Background: Polymicrobial infections in adults and children are associated with increase in mortality, duration of intensive care and healthcare costs. Very few studies have characterized polymicrobial bloodstream infections in the neonatal unit. Considerable variation has been reported in incidence of polymicrobial infections and associated clinical outcomes. We characterized the risk factors and outcomes of polymicrobial bloodstream infections in our neonatal units in a tertiary hospital in North America.
Methods: In a retrospective case control study design, we identified infants in the neonatal intensive care unit with positive blood cultures at Texas Children's Hospital, over a 16-year period from January 1, 1997 to December 31, 2012. Clinical data from online databases were available from January 2009 to December 2012. For each polymicrobial bloodstream infection (case), we matched three infants with monomicrobial bloodstream infection (control) by gestational age and birth weight.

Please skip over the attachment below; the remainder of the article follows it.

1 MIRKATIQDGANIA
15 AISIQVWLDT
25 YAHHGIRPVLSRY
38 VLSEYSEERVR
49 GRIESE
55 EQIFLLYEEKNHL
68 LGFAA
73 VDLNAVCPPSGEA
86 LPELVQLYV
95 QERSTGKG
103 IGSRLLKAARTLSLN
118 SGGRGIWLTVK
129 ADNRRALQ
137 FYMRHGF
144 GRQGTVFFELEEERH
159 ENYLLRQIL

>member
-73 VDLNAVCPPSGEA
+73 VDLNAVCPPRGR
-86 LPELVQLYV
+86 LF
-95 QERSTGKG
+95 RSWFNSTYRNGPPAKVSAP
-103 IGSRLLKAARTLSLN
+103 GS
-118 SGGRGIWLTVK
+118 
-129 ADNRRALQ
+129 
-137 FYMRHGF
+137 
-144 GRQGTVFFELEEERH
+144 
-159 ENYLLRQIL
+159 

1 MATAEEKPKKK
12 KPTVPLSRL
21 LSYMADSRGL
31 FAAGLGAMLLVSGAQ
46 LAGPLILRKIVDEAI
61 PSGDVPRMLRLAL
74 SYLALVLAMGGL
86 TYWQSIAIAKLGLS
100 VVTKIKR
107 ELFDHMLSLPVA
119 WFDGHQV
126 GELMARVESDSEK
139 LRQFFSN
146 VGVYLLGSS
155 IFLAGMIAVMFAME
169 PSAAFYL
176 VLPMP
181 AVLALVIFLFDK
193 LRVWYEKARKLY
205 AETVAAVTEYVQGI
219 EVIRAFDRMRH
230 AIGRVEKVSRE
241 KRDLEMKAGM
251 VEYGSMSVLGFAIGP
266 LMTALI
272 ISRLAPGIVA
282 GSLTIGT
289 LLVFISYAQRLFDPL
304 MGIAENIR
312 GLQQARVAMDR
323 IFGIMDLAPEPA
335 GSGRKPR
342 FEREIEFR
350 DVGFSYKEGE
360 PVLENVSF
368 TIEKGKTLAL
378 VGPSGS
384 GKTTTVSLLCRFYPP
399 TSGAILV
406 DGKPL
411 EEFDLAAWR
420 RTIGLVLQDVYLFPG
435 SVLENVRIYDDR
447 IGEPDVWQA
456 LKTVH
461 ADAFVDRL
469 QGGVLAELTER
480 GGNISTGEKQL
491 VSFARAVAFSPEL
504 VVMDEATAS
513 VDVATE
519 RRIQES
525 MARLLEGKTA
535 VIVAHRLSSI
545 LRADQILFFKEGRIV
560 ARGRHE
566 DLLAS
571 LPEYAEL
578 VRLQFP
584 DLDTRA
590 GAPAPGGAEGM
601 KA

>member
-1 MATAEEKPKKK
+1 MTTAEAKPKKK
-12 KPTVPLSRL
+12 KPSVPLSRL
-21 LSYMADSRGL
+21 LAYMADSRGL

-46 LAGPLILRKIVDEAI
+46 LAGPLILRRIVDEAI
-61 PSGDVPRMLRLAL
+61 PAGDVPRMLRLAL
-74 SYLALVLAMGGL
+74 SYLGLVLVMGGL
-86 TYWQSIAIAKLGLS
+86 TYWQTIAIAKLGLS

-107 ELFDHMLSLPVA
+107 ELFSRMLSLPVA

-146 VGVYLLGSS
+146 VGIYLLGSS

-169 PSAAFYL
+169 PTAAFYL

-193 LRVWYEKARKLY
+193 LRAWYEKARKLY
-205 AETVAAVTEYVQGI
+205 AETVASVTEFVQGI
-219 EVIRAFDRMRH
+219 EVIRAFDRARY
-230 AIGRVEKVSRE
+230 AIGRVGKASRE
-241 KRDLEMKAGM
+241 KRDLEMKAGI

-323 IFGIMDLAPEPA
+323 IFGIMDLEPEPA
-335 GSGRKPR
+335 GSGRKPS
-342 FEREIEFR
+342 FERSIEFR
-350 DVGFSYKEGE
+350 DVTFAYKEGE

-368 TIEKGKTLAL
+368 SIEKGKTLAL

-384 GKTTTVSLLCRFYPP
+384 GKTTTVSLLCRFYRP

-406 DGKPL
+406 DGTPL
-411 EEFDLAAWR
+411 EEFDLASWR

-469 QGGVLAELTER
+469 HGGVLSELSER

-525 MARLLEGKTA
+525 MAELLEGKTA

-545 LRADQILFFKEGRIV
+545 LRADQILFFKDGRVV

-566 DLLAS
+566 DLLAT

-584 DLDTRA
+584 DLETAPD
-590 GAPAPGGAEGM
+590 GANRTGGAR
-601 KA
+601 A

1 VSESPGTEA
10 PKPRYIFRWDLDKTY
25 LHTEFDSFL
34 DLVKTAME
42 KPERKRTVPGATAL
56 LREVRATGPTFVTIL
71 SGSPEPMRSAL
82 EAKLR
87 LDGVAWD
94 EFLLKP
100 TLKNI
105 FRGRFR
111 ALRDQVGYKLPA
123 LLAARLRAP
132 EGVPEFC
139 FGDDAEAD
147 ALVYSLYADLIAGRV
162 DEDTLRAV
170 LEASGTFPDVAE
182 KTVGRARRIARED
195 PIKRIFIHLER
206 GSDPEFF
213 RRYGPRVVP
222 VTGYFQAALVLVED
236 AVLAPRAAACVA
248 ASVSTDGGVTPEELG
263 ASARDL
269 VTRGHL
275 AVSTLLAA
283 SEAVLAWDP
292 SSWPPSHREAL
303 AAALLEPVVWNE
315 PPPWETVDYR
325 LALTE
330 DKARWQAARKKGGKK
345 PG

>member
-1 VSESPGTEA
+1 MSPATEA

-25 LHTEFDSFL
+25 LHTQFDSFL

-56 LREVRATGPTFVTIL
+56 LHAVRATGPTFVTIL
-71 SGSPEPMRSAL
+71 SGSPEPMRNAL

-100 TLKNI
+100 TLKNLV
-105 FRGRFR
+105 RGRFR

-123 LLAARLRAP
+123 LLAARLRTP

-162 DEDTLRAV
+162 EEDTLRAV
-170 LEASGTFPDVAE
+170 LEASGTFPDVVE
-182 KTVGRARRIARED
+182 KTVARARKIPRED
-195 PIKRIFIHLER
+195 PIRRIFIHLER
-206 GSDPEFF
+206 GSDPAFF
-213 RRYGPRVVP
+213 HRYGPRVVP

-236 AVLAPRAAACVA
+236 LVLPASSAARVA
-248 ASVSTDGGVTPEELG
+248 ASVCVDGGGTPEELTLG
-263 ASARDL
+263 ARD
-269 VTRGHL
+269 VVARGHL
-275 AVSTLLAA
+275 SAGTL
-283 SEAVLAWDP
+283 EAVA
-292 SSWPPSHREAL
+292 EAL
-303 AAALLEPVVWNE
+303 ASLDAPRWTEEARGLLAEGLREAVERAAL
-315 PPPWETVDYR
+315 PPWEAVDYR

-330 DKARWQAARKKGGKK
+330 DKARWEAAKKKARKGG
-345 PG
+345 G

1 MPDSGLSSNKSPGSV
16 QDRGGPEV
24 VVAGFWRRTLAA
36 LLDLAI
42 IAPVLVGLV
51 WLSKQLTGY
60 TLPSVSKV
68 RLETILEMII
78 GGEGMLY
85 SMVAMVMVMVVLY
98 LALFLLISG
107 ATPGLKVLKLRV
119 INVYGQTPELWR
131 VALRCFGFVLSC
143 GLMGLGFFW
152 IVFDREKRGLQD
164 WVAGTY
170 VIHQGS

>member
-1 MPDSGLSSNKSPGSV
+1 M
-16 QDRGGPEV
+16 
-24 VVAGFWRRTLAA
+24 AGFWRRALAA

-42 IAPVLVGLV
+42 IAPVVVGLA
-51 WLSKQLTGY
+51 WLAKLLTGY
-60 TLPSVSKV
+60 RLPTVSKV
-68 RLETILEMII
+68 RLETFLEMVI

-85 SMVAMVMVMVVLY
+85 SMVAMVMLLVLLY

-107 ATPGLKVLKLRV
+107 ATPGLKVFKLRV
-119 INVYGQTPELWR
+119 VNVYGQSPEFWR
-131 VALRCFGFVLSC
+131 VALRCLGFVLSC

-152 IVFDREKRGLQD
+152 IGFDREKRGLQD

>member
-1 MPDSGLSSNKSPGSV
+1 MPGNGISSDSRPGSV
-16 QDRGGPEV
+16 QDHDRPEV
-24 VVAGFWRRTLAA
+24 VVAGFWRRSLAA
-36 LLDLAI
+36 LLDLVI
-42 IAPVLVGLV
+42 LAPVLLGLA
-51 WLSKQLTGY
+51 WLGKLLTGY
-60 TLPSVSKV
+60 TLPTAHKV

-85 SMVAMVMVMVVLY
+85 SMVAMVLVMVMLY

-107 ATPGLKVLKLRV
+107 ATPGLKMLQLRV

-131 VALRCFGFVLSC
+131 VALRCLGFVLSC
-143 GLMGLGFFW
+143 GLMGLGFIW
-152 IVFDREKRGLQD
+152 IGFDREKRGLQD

Results: We identified 2007 episodes of bloodstream infections during the 16 year study period and 280 (14%) of these were polymicrobial. Coagulase-negative Staphylococcus, Enterococcus, Klebsiella and Candida were the most common microbial genera isolated from polymicrobial infections. Polymicrobial bloodstream infections were associated with more than 3-fold increase in mortality and an increase in duration of infection. Surgical intervention was a significant risk factor for polymicrobial infection.
Conclusion: The frequency and increased mortality emphasizes the clinical significance of polymicrobial bloodstream infections in the neonatal intensive care unit. Clinical awareness and focused research on neonatal polymicrobial infections is urgently needed.